Cultivate Empathy in Your Children Through Service to the Community

By Kelly Martin, M.Ed, LPC
Guest Contributor

Checkout the latest post from our contributor, Kelly Martin… owner of The Playroom Lubbock. She shares great insight into how we can extend the season of giving by creating a positive impact on our community and, perhaps more importantly, within our children and family year-round.  Perfect timing with the Martin Luther King, Jr. Day of Service coming up January 18, 2016. See Kelly’s link below for her Local and Global Outreach idea list… perfect for Lubbock area families… or contact the Volunteer Center Of Lubbock for more ideas.
Happy New Year!

Cultivate Empathy in Your Children Through Service to the Community

Throw kindness like confetti

“Throw kindness around like confetti.”

As we ring in and celebrate the New Year, let us think of ways to throw kindness around like confetti all year long. We want to teach our kids to think beyond themselves and their own needs. “It’s not enough to count our blessings and be thankful. Thankfulness should move us to action.” (Marla Kiley).

This action for service to others, fueled by thankfulness and encouraged by parents, will cultivate empathy in your children. When children have empathy, they model appreciation for many types of people, value others’ perspectives, build better relationships, and become better collaborators.

We want this to serve as a guide and a jumpstart for you to engage your families in acts of service in our community. When we express caring for others as a priority and follow through with service, our children will begin to believe our value and commitment.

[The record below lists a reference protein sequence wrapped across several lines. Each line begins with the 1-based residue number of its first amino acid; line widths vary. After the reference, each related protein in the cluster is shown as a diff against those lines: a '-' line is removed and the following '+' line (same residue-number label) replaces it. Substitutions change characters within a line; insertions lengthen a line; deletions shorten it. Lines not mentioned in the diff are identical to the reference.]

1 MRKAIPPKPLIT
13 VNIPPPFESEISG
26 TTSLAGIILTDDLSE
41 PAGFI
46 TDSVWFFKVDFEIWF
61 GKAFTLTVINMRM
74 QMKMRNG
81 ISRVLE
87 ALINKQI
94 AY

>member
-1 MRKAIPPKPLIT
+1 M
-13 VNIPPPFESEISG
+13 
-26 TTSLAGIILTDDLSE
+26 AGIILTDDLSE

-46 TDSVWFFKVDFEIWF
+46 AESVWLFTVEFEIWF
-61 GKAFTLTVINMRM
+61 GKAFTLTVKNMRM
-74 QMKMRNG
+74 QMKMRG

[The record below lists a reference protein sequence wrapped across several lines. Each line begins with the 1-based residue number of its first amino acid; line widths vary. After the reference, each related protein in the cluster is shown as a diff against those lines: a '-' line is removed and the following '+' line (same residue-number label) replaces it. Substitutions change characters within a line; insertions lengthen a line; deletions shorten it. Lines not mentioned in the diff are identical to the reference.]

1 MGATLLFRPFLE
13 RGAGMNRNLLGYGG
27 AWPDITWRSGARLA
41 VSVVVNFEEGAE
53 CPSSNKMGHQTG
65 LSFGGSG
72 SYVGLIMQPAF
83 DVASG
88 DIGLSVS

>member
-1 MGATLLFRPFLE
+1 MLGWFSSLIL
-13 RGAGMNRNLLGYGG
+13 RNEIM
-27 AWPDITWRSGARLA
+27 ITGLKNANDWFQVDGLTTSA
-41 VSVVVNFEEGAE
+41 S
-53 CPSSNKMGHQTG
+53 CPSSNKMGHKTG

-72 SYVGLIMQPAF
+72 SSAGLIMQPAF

What you want to instill:

You can serve right where you are.

You can serve the world from home.

Serve with your gifts (strengths/talents).

Serve to serve, not serve for praise.

Tips to Serving with Your Kids:

1. Prepare Your Kids.

Who we are serving?

 What will we be doing?

 Why does that help someone?

 What can we expect?

2. Practice What to Say/Do.

3. Make it Doable.

 Short, simple, fun

 If you try to plan too often, or too much, you’ll feel overwhelmed before you even start.

4. Reflect after the experience.

 Is it what you expected?

 How did it help?

 How did you feel?

 How did the other person possibly feel?

 What could we do different/same next time?

5. Recognize your child’s effort.

Specifically reflect back to your child what you saw him/her do.

 This encourages self-awareness and self-confidence.

If you are interested in organizations around our Lubbock community in which to serve with your family, please visit The Playroom Lubbock website where you’ll find our list of Lubbock Service Projects for your Family.

Kiley, Marla. “What is Service,” Discovery Years, December 2006.

Kelly Martin is a Licensed Professional Counselor, parent, and owner of The Playroom Lubbock offering therapy counseling services specifically for children and adolescents.  From individual and group Play Therapy to yoga and parent-included classes, Kelly and her team offer a wealth of support for local kiddos and parents.  Specialties include divorce care, self esteem, social skills, anxiety, grief, anger management, ADHD support… topics that hit home with many area kids and families.  Have questions or ideas for future blog topics?  Just comment below or you can contact Kelly directly at and through her website at

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